Issac Asimov would be proud


Renata Poet Williams

Robotics team set for competition

[tabs style=”1″][tab title=”The Reveal”] [heading style=”1″]Taking the Lead[/heading] [dropcap style=”1″ size=”3″]T[/dropcap]he world awaits. Every high school student is either excited to start the journey or scared to face it. One goal for secondary education is to prepare young people to be able to survive in our changing world, a difficult task in the age of technology. Still, many people applaud Columbia’s schools for doing just that.
There are however, a few facets of Columbia’s educational system that not only prepare students to survive in the world, but to change it. These “pockets” of learners, one might say, are not only astute observers and thinkers, but more importantly doers. Study after study shows that by doing something, people become better at it. However, while many may do their homework every night or do the dishes, the majority of these tasks become irrelevant in later years.
For the most part, students will not be professors of trigonometry or dish scrubbers. Too often along the way students lack direction in their youth, and education opens a path in each direction. However, education fails to realize, far too often it seems, that among us lay many self-directed individuals. Strangely enough, these high flying and self-directed young people appear to flock in the same areas. These types are the “pockets” of doers. These groups may come in many forms: varsity debate, Student Council or band geeks, for instance.
However, for the purpose of this story, they’re called Army Ants, and the first step on their journey is “The Reveal.”
By the Numbers
By the Numbers
Everyone on the team had been looking forward to this reveal since the bus ride home from last year’s competition. Every student in the team’s main meeting place, room 173 in the Columbia Area Career Center,  were on the edge of their seats, eyes fixated on the screen that in just a few seconds would be revealing this year’s robot. Senior Matthew Starcher and senior Ryan Frappier sit in the front row hands fixed over their laptops ready to write down their ideas and go over the reveal video and details. Junior Connor Crabtree, who is normally chatting away with junior Cameron Warder, quiets down as the video starts.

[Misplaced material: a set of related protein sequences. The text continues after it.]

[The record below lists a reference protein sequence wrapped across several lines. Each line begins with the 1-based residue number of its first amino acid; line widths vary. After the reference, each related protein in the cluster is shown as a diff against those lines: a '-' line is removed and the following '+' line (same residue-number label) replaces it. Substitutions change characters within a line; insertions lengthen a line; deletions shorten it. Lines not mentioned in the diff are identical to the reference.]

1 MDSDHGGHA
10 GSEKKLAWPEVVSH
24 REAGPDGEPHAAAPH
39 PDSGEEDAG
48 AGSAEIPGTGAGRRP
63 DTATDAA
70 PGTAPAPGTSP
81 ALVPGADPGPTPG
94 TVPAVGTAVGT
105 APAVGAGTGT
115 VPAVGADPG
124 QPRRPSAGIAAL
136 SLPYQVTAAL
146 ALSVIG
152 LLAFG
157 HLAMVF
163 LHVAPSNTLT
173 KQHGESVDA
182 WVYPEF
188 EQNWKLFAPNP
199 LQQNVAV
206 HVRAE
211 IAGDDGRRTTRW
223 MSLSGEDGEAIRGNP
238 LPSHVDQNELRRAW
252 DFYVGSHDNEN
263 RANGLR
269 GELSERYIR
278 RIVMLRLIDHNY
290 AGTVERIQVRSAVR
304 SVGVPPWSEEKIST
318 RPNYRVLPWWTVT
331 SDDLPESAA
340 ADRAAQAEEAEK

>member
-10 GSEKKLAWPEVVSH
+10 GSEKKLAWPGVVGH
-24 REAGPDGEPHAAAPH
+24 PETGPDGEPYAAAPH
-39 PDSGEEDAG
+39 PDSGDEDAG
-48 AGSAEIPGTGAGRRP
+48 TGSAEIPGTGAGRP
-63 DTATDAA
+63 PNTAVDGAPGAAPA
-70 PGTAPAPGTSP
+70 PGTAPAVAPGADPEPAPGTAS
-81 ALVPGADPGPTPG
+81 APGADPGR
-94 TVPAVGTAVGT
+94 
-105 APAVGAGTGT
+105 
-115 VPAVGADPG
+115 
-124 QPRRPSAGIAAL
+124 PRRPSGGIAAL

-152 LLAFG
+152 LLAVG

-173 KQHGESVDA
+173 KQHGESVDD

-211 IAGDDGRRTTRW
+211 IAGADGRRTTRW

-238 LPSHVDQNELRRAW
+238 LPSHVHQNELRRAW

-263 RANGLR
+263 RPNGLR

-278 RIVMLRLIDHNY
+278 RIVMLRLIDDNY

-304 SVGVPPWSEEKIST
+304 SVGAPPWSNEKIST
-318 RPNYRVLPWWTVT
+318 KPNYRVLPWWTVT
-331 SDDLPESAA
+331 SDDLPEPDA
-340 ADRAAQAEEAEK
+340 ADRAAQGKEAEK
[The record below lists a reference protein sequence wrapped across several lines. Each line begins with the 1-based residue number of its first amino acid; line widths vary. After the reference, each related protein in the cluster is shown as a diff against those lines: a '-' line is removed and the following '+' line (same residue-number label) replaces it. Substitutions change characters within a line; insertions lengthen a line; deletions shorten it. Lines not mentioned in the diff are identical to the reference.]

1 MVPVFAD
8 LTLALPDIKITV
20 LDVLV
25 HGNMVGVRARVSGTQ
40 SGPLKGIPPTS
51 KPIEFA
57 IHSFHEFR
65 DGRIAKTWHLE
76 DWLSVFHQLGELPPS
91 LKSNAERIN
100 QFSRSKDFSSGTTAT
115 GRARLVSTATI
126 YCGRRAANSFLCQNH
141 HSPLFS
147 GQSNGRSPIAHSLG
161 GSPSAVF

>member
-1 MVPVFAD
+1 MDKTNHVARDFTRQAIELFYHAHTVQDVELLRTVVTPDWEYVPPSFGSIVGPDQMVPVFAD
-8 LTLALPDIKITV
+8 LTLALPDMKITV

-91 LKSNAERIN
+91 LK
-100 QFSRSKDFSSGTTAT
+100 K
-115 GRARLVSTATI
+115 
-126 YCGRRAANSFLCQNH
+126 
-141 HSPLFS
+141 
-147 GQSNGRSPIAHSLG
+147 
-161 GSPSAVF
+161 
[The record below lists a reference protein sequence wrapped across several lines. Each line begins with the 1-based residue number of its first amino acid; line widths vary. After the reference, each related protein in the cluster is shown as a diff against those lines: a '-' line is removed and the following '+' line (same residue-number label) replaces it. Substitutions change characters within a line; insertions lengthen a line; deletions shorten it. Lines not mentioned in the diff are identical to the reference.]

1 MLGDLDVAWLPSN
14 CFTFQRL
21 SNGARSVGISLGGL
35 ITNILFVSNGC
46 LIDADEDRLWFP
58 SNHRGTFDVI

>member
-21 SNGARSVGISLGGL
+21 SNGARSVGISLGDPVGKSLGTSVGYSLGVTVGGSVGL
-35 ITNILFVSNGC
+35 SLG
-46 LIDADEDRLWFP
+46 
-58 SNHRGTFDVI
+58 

The hearts in the room seem to beat as one, and the anticipation becomes nearly unbearable. Before the team is able to see the actual task for the year they’re given an overview of past years and the overall goal of FIRST. It’s so interesting to see the reaction of people doing this for their first year as they watch this broadcast as they realize they’re becoming part of something huge. They get to help with a project so much larger than themselves and it gave everyone on the team a universal sense of pride in what they were about to embark on. And even though most of the students were at that point strangers to each other they start to seem like a team. Students who hadn’t ever been involved in anything or were too shy or nerdy to voice their own opinions are realizing their words will be valued by everyone. Of course these realizations make them even more anxious for the reveal.
“I feel like Robotics has given me a voice. People care about what I say,” junior Morgan Berk said.
Finally, when the announcer many recognize from the two previous years comes across the speakers, they hear, “And now, time for this year’s game!…..Ultimate Ascent!” Their first glance at the court brings on the feeling of excitement, intrigue and absolute terror.
How on earth were they supposed to figure this out?” they seem to think.
And then something remarkable happens. Students start speaking about how they were going to do this. The level of intelligence within these four walls is breathtaking.
Polycarbonate shields!”
Scissor lift!”
Words that most high school students and even the majority of adults, would have no idea how to define were flowing from these students’ mouths as if they were reading a grocery list. It wasn’t long before they were replaying the reveal and drawing sketches of their ideas on the whiteboard. What is truly unique about the team is that everyone’s opinion was valued after the reveal. Everyone in the group, from marketing to mentors, had their ideas written down on the whiteboard. The more the students talked about the task ahead of them the thicker the air became.
The countdown had begun; 42 days, 1,008 hours, was all they have to go from nothing to a functioning and competing robot. [media url=”” width=”600″ height=”400″] [divider top=”1″] [/tab] [tab title=”Marketing”] [heading style=”1″]Sell It, Baby[/heading] [dropcap style=”1″ size=”3″]W[/dropcap]ithin the ARMY ANTS’ ant hill exists three sub-teams. Each can be loosely linked to a section of a mock replication of a military in a robotic war, one poising and preparing for battle.
The first of the three sections is the marketing team and is the most vital for the foundation of the ant hill. This sub-team’s mission can be linked in concept to many modern militaries’ practice of reconnaissance. Consisting mostly of what one might call “people persons,” this group is tasked with charming, selling and collecting the funds and support vital to the team from businesses around Columbia. As the builders of the financial foundation for the Army Ants, their jobs must not only be completed with the finesse of a sale’s person, but with the drive of a patriotic Ant, loyal to their hill, and no other.
Headed up by Dr. Julie Lyman, the group keeps its goal simple in concept but difficult to complete.